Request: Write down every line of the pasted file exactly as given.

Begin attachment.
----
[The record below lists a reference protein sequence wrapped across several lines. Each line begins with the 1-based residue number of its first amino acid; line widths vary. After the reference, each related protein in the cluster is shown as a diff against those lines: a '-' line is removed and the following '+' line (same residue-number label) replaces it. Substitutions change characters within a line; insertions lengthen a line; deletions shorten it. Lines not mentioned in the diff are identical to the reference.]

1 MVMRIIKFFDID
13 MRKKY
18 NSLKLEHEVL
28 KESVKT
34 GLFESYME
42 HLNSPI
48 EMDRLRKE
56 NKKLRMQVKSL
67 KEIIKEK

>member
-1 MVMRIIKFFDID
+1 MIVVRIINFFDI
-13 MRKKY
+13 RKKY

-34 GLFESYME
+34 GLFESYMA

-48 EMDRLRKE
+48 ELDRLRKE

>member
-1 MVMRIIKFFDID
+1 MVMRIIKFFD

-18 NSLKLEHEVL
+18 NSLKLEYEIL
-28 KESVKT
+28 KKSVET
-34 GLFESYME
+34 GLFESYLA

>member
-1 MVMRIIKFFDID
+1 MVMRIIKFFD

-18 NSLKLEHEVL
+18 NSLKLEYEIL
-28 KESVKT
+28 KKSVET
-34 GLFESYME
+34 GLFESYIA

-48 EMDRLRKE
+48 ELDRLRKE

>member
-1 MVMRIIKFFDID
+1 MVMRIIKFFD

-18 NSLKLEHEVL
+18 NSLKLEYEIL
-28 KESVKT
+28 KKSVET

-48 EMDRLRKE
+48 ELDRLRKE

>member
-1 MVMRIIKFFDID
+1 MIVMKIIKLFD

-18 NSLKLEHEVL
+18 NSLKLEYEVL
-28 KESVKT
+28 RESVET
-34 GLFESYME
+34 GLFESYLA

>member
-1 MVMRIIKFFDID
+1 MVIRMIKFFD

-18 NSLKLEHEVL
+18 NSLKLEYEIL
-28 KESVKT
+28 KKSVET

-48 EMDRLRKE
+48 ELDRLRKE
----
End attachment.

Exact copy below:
[The record below lists a reference protein sequence wrapped across several lines. Each line begins with the 1-based residue number of its first amino acid; line widths vary. After the reference, each related protein in the cluster is shown as a diff against those lines: a '-' line is removed and the following '+' line (same residue-number label) replaces it. Substitutions change characters within a line; insertions lengthen a line; deletions shorten it. Lines not mentioned in the diff are identical to the reference.]

1 MVMRIIKFFDID
13 MRKKY
18 NSLKLEHEVL
28 KESVKT
34 GLFESYME
42 HLNSPI
48 EMDRLRKE
56 NKKLRMQVKSL
67 KEIIKEK

>member
-1 MVMRIIKFFDID
+1 MIVVRIINFFDI
-13 MRKKY
+13 RKKY

-34 GLFESYME
+34 GLFESYMA

-48 EMDRLRKE
+48 ELDRLRKE

>member
-1 MVMRIIKFFDID
+1 MVMRIIKFFD

-18 NSLKLEHEVL
+18 NSLKLEYEIL
-28 KESVKT
+28 KKSVET
-34 GLFESYME
+34 GLFESYLA

>member
-1 MVMRIIKFFDID
+1 MVMRIIKFFD

-18 NSLKLEHEVL
+18 NSLKLEYEIL
-28 KESVKT
+28 KKSVET
-34 GLFESYME
+34 GLFESYIA

-48 EMDRLRKE
+48 ELDRLRKE

>member
-1 MVMRIIKFFDID
+1 MVMRIIKFFD

-18 NSLKLEHEVL
+18 NSLKLEYEIL
-28 KESVKT
+28 KKSVET

-48 EMDRLRKE
+48 ELDRLRKE

>member
-1 MVMRIIKFFDID
+1 MIVMKIIKLFD

-18 NSLKLEHEVL
+18 NSLKLEYEVL
-28 KESVKT
+28 RESVET
-34 GLFESYME
+34 GLFESYLA

>member
-1 MVMRIIKFFDID
+1 MVIRMIKFFD

-18 NSLKLEHEVL
+18 NSLKLEYEIL
-28 KESVKT
+28 KKSVET

-48 EMDRLRKE
+48 ELDRLRKE